Country music legend Naomi Judd used a firearm to end her life on April 30, her daughter, actress Ashley Judd, revealed to Diane Sawyer on Good Morning America Thursday. She was 76. Judd spoke to Sawyer about her mother’s struggle with mental illness and about her life as a star musician and songwriter.
“My mother knew that she was seen and she was heard in her anguish… When we’re talking about mental illness, it’s very important to make clear the distinction between our loved one and the disease,” Judd said. [The illness] is very real. It lies, and it is savage. Our mother couldn’t hang on, until she was inducted into the Hall of Fame by her peers. That is the level of catastrophe that was going on inside of her.”
Indeed, Naomi Judd, alongside her daughter Wynona, was set to be inducted into the Country Music Hall of Fame on May 1, the day after her death. The mother-daughter duo was inducted anyway, with Naomi being inducted post-mortem and Naomi accepting the award on behalf of her mother.
Judd described her mom as a “brilliant conversationalist. She was a star, an underrated songwriter, and she was someone who suffered from mental illness and had a lot of trouble getting off the sofa—except to go into town to the Cheesecake Factory every day, where all the staff knew and loved her.”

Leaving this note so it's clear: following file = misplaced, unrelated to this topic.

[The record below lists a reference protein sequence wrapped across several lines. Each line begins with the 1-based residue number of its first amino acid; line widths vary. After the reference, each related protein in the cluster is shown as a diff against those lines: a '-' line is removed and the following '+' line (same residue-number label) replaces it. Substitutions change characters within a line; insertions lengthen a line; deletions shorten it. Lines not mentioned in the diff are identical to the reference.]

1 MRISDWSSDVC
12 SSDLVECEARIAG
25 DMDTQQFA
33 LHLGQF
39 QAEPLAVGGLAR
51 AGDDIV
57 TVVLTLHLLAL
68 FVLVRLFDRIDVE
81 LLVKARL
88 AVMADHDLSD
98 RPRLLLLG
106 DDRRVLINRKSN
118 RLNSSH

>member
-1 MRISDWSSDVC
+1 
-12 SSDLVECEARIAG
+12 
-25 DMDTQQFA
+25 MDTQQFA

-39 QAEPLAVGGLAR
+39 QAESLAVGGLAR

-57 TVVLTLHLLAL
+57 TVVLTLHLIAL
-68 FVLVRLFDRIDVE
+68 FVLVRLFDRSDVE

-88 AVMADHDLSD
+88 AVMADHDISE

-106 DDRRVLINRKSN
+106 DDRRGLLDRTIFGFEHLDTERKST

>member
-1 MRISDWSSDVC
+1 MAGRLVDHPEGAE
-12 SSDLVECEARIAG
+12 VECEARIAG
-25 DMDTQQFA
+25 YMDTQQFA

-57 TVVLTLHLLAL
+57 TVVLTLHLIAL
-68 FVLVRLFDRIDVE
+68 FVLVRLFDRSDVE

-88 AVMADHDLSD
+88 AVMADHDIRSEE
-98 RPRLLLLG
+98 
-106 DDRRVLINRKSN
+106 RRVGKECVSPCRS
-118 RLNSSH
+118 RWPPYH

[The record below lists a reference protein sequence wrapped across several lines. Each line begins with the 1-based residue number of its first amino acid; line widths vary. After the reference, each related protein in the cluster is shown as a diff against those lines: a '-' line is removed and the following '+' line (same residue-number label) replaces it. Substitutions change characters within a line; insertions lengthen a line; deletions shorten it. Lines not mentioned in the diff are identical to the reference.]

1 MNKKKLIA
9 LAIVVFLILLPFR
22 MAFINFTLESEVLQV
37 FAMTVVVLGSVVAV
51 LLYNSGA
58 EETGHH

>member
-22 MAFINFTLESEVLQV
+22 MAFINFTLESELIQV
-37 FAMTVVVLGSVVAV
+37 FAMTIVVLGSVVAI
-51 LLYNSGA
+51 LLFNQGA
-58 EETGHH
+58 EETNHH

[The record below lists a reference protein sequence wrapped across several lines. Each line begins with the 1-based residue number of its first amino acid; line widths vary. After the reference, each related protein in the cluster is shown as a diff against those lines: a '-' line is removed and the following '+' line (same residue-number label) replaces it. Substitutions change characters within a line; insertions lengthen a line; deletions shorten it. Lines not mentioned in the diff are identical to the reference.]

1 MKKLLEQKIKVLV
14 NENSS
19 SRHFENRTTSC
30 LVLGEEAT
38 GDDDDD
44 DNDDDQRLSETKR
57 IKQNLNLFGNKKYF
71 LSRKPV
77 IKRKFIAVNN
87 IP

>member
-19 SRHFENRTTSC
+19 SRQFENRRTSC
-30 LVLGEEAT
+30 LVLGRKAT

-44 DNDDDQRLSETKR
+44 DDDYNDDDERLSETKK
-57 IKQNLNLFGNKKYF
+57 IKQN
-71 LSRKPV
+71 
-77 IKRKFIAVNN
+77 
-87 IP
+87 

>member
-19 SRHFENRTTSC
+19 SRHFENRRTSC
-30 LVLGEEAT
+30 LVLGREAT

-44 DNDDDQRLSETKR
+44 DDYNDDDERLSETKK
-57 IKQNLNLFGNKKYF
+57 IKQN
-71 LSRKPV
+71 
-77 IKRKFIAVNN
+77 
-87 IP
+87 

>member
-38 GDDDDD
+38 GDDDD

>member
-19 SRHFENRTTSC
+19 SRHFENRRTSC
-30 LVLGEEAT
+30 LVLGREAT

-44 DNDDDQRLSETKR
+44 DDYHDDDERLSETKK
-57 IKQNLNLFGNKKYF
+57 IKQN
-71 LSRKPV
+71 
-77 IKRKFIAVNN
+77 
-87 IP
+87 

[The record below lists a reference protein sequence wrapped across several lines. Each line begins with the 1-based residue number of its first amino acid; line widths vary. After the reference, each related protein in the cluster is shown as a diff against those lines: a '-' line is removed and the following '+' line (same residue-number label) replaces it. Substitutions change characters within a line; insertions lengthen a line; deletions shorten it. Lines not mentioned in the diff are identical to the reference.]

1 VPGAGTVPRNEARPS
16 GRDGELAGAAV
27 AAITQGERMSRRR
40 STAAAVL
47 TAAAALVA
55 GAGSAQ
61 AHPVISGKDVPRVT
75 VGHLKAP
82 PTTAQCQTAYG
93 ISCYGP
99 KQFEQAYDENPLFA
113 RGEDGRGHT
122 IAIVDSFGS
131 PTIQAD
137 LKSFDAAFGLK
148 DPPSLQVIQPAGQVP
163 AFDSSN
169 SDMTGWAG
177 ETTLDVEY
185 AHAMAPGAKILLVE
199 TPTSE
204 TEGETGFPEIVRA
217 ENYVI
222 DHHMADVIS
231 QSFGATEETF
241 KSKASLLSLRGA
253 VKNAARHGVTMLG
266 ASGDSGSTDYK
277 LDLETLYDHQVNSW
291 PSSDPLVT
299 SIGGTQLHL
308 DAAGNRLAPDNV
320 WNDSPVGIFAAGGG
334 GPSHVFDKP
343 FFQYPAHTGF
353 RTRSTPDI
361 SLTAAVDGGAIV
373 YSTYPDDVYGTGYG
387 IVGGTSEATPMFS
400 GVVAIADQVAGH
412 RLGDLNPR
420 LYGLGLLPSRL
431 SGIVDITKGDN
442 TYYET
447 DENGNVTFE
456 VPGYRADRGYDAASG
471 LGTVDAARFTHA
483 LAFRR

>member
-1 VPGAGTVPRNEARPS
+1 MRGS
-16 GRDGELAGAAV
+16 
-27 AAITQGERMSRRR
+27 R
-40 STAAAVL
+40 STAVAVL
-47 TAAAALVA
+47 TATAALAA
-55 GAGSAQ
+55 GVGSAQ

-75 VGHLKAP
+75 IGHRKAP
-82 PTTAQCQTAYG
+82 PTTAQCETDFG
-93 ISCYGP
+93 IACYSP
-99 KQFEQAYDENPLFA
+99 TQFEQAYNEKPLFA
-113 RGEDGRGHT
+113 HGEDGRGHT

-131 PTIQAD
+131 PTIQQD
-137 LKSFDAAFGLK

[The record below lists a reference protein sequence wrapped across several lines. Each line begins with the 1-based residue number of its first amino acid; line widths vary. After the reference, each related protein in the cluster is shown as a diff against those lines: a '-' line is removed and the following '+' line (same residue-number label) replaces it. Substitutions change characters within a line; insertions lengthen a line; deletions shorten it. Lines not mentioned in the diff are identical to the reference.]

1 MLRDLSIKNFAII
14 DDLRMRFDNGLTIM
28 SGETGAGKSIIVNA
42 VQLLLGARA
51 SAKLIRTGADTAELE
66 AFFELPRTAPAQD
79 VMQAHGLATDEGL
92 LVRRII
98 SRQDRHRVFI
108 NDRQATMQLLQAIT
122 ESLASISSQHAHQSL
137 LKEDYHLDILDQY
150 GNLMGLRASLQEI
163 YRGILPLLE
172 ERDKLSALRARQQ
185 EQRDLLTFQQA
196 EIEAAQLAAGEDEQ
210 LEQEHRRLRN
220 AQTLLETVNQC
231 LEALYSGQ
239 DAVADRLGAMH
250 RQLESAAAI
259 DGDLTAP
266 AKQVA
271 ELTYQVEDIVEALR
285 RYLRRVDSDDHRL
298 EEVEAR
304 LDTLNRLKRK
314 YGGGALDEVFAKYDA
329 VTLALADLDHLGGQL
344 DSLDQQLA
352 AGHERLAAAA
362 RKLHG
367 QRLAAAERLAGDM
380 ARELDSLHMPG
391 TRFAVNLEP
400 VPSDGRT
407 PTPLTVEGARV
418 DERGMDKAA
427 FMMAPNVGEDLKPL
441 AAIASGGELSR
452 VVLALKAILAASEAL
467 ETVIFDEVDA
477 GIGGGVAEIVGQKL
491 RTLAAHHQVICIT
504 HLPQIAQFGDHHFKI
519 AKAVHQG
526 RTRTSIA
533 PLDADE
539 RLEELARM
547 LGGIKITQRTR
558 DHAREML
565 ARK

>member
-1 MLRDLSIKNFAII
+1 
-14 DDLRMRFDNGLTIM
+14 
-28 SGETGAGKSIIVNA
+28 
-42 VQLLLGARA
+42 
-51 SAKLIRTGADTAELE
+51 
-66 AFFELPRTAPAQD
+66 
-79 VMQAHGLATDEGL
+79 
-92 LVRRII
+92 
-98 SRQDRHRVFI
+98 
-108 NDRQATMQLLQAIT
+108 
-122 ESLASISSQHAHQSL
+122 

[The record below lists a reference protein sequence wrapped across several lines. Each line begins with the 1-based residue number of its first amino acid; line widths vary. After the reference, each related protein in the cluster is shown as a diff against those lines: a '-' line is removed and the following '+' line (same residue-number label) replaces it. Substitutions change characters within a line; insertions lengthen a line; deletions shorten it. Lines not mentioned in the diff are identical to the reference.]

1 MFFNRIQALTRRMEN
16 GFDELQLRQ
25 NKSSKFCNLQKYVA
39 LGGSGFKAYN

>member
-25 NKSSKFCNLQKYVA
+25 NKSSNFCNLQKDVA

Judd revealed the cause of death: “I will share with you that she used a weapon… My mother used a firearm,” to end her life, she said, adding that she was holding back further specifics because she didn’t want the details to become part of the “gossip economy.”
The day of April 30, Judd said, was a “mixed day.” She visited her “mom and pop” as she did every day when she was home in Tennessee. When visiting her mother, “Mom said to me, ‘Will you stay with me?’ and I said, ‘Of course I will.'”
Ashley went outside to let in a friend who had arrived to lend support to Naomi. By the time she had gone back inside and upstairs, Naomi had killed herself.
“I have both grief and trauma from discovering her,” she said. The details of the rest of the day wouldn’t be told, Judd added. “My mother is entitled to her privacy and her dignity.”
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